top of page

4 Common Adjectives to Describe Situations

Describe a project, investigation, or event using these words.

The first three words in this lesson are adjectives, which is important to remember when you are using them in order to ensure you use them correctly. Remember the two main ways that we use adjectives in English:

  1. before a noun that it describes: "I wrote a difficult test"

  2. after the "be" verb to describe the subject: "the test was difficult"

Also, remember that adjectives don't change based on time or tense - the be verb is what changes. In the example of "difficult", the word "difficult" doesn't change but the "be" verb does: "it is difficult", "it was difficult", "it has been difficult" etc.

The same is true about these adjectives below - they don't change but the "be" verb can: "it is underway", "it was underway", "it has been underway."

The three adjectives are described below:

Underway: the word "underway" can describe something that has recently started and is now happening. For example, if a soccer match started at 2pm and now it's 2:10pm, you can say: "the soccer match is underway."

This adjective is often used to mention that a process is now happening. In the examples below, the adjective "underway" describes an event that is now happening:

  • The project is underway. It started a few days ago.

  • The design contest is underway and a winner will be announced next week.

  • Our new advertising campaign is underway and advertisements are appearing on television and social media.

Note that it's more common to use "underway" in the second way that adjectives are used (after the "be" verb) as described at the beginning of this lesson: "the project is underway."

Ongoing: you may be familiar the phrasal verb "go on" which is often used to describe something happening. For example, people can ask: "what is going on?" or someone can say: "the party is still going on". These sentences mean "what is happening?" and "the party is still happening."

You can create an adjective by reversing the words so that it becomes "ongoing" and this can describe something that is currently happening:

  • "The investigation is still ongoing." (the investigation is still happening)

You can change the "be" verb to change the tense:

  • "They couldn't talk about it at that time because the investigation was still ongoing."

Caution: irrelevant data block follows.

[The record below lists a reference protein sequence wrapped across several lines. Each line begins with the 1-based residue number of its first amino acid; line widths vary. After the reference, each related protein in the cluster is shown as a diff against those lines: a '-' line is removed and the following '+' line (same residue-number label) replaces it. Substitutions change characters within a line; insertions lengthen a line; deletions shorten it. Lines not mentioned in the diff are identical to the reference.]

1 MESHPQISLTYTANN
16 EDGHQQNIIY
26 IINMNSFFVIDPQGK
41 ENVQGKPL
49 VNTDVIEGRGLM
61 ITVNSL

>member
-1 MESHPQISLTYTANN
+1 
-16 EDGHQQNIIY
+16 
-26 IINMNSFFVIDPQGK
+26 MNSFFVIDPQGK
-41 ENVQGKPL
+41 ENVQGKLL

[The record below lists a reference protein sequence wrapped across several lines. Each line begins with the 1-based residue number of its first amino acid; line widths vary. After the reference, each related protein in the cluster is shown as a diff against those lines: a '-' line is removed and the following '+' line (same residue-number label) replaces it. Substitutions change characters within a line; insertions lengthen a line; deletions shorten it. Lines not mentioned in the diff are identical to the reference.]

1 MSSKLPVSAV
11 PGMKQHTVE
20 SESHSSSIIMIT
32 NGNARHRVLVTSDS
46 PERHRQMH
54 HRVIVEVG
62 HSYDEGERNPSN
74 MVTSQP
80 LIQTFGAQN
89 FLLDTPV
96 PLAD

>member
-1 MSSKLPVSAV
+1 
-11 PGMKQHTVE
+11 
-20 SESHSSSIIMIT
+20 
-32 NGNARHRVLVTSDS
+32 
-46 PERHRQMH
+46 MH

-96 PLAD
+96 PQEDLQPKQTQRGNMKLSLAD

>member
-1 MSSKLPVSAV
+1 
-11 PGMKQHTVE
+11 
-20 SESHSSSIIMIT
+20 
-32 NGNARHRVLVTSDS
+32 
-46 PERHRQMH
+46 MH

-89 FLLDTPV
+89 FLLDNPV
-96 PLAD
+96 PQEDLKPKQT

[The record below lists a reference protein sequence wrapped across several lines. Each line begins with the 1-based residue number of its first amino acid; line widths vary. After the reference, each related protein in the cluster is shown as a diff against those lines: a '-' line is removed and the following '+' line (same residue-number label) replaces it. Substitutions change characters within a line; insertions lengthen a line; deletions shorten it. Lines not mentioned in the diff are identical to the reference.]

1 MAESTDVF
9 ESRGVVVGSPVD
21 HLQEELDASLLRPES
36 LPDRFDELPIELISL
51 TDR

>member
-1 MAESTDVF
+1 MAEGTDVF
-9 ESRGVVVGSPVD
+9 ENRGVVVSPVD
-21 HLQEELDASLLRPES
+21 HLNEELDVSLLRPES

You should only use "ongoing" to describe something that takes time as a process:

  • The company hasn't hired anyone yet, so the hiring process is still ongoing.

  • The project is ongoing and is scheduled to be completed at the end of June.

  • The clinical trials for a vaccine are ongoing but there has been progress.

Upcoming: you may also know the phrasal verb "come up" which is often used to describe something that will happen soon. For example, if an event is going to happen next week, you can say: "the event is coming up".

Again, you can create an adjective by reversing the words so it becomes "upcoming". Then you can use this adjective to say "I have an upcoming event" or say "the event is upcoming".

  • "Everyone is excited for the company's upcoming announcement."

Some other examples of using "upcoming" as an adjective are below:

  • The candidates are trying to get more support before the upcoming election.

  • She is preparing for an upcoming press conference.

  • The company is promoting the upcoming launch of their spring collection.

The last word is a verb, which means it has a base form and can be adapted for different tenses. The verb is "unfold" so it can be used in present form "unfold", past form "unfolded", continuous form "is/was unfolding", present perfect "has unfolded", future form: "will unfold" etc.

Unfolding: the verb "unfold" describes a process or event happening, but it has a slightly different meaning than "ongoing" or "underway".

The word "unfold" describes an event that develops as it happens and reveals more and more information. For example, if you say: "I'm waiting to see how the situation will unfold", it means you are waiting to see what happens next as part of this overall event.

This verb is a metaphor and comes from the idea of "folding" something physically (like folding a t-shirt) and then "unfolding" the t-shirt. When you "unfold" the t-shirt, you reveal more and more of the shirt so eventually all parts of the t-shirt is exposed. When we say an event unfolds, it means more and more information of this event is revealed.

The subject is usually the word "event" or the word that represents the event:

  • Nobody knows how the coronavirus situation will unfold.

  • Major banks had to hold emergency meetings while the financial crisis was unfolding.

  • As the investigation about corruption is unfolding, we are learning about more people who are involved in this corruption.


  1. Can you think of any events that are upcoming? (will happen soon in the future)

  2. Can you think of any events that are ongoing or underway? (happening now?)

  3. Can you think of any events that are unfolding (revealing more and more information as it happens)

Possible Answers

  1. The Easter holiday is upcoming. (one month in the future)

  2. The rollout of COVID vaccines is underway. (it's happening now)

  3. The economic recovery is unfolding. (it's happening as a series of events that each reveal more and more)


bottom of page